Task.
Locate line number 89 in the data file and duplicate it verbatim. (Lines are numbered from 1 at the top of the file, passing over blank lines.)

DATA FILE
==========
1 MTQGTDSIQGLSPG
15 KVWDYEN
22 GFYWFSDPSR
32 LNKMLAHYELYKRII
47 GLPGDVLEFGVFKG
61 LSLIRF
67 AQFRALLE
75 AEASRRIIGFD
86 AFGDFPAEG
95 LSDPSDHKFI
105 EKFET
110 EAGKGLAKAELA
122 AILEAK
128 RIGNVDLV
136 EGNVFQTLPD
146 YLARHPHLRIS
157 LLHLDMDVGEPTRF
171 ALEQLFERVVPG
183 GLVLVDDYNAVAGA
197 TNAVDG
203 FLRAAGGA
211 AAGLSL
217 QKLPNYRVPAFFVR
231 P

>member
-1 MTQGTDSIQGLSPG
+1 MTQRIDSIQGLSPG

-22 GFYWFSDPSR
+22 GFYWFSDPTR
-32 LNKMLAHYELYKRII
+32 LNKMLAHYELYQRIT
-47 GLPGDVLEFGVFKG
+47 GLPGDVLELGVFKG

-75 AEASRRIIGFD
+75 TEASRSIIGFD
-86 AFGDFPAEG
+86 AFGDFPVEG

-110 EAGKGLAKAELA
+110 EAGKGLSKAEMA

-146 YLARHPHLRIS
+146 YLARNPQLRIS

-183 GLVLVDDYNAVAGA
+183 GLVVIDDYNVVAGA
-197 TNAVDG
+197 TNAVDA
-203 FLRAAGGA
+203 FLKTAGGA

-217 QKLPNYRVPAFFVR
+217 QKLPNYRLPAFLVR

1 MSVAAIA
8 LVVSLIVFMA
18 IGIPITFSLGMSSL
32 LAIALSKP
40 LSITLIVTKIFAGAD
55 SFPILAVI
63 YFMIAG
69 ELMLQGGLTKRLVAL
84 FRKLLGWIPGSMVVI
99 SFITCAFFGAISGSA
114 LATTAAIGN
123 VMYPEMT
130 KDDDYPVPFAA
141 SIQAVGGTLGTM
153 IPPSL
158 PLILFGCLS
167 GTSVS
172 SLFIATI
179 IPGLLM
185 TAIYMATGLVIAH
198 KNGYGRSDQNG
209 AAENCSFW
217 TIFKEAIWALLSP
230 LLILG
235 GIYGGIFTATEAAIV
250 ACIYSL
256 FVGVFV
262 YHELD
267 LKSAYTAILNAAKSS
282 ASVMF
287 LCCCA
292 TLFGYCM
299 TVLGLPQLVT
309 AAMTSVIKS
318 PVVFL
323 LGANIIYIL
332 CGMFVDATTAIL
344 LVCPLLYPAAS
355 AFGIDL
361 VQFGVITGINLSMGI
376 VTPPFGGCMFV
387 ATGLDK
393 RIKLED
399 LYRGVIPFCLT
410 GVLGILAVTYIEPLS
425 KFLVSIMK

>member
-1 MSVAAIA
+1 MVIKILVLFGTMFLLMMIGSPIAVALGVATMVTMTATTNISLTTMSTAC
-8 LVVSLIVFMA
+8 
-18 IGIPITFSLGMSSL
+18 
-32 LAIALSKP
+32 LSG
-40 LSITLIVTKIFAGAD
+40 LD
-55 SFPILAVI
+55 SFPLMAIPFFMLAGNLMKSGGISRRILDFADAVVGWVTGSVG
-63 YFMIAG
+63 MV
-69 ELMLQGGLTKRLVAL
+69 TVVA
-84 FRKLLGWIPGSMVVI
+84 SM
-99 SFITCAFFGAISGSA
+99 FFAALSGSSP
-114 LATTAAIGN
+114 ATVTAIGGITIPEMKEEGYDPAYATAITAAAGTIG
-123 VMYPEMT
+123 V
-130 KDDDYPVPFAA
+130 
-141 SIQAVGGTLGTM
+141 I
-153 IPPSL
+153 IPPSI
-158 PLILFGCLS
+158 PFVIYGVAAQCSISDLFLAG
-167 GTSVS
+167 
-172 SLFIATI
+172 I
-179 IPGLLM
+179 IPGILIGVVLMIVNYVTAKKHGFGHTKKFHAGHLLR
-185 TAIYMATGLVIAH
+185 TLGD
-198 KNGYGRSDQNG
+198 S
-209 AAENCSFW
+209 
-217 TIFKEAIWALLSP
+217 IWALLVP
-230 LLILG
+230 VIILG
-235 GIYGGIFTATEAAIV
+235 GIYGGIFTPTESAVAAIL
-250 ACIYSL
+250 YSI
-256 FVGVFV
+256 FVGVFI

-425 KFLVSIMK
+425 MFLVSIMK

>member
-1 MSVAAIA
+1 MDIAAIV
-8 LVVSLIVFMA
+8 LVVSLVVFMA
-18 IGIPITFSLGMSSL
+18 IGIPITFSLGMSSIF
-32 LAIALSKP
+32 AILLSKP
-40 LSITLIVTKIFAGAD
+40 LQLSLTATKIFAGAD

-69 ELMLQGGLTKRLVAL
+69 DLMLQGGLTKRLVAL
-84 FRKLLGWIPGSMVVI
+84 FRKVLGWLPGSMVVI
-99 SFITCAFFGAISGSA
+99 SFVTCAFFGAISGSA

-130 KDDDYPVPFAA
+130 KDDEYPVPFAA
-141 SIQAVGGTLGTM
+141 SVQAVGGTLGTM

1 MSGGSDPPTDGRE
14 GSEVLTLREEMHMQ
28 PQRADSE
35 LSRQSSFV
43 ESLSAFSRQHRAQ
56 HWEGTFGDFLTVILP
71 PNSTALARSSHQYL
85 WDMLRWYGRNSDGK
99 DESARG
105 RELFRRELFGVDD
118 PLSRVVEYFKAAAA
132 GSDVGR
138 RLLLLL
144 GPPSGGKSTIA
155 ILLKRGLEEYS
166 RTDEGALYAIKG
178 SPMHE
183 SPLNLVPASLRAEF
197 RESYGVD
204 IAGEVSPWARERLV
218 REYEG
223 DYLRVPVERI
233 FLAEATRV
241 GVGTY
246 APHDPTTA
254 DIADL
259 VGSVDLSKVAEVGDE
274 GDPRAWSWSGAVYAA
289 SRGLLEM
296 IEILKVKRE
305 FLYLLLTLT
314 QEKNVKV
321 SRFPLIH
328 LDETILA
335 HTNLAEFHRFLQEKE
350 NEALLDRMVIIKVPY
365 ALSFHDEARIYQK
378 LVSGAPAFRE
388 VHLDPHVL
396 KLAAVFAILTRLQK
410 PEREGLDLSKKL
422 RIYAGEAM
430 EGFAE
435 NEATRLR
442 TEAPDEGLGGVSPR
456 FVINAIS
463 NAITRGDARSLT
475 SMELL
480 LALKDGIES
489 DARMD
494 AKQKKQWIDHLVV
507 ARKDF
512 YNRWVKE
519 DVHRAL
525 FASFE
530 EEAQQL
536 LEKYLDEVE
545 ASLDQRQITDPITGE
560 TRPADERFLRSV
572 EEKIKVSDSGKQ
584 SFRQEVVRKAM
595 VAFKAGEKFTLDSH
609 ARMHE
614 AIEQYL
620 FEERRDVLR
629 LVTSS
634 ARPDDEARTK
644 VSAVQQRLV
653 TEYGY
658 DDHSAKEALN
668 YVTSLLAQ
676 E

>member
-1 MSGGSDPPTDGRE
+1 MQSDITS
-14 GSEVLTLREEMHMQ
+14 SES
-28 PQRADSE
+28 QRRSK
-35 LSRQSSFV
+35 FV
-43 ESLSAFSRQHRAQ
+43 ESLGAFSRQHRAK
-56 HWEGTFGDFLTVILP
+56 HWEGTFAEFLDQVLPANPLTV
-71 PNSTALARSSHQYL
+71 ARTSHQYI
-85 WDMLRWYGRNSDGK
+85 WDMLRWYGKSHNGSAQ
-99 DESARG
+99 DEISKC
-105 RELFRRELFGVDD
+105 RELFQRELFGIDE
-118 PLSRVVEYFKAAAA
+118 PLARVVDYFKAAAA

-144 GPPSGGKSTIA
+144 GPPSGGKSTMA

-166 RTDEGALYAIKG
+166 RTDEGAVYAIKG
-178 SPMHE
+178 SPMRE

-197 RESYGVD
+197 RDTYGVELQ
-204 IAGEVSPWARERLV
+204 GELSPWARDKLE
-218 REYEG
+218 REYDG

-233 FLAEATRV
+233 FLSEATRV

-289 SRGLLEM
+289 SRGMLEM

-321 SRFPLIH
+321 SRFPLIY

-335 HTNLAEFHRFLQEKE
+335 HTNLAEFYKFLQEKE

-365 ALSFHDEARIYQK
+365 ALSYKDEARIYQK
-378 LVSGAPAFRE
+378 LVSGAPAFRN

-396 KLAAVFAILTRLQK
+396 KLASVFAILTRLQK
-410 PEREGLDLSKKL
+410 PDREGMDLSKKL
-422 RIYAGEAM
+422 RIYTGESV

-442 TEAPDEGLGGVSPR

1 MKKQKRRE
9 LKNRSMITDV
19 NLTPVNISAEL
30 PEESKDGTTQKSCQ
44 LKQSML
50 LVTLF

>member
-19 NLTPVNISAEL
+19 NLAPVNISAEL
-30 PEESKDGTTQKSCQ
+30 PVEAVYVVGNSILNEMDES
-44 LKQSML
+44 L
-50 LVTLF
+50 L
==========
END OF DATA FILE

361 VQFGVITGINLSMGI